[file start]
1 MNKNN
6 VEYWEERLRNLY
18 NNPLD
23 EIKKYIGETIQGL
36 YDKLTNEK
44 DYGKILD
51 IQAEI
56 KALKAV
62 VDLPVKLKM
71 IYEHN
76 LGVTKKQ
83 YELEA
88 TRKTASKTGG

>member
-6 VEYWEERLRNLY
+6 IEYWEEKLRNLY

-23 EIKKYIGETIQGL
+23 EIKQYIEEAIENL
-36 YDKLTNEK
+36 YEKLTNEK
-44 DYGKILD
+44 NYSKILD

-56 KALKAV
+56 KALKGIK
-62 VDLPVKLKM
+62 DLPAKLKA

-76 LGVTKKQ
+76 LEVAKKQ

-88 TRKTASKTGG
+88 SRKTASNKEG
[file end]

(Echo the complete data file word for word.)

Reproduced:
1 MNKNN
6 VEYWEERLRNLY
18 NNPLD
23 EIKKYIGETIQGL
36 YDKLTNEK
44 DYGKILD
51 IQAEI
56 KALKAV
62 VDLPVKLKM
71 IYEHN
76 LGVTKKQ
83 YELEA
88 TRKTASKTGG

>member
-6 VEYWEERLRNLY
+6 IEYWEEKLRNLY

-23 EIKKYIGETIQGL
+23 EIKQYIEEAIENL
-36 YDKLTNEK
+36 YEKLTNEK
-44 DYGKILD
+44 NYSKILD

-56 KALKAV
+56 KALKGIK
-62 VDLPVKLKM
+62 DLPAKLKA

-76 LGVTKKQ
+76 LEVAKKQ

-88 TRKTASKTGG
+88 SRKTASNKEG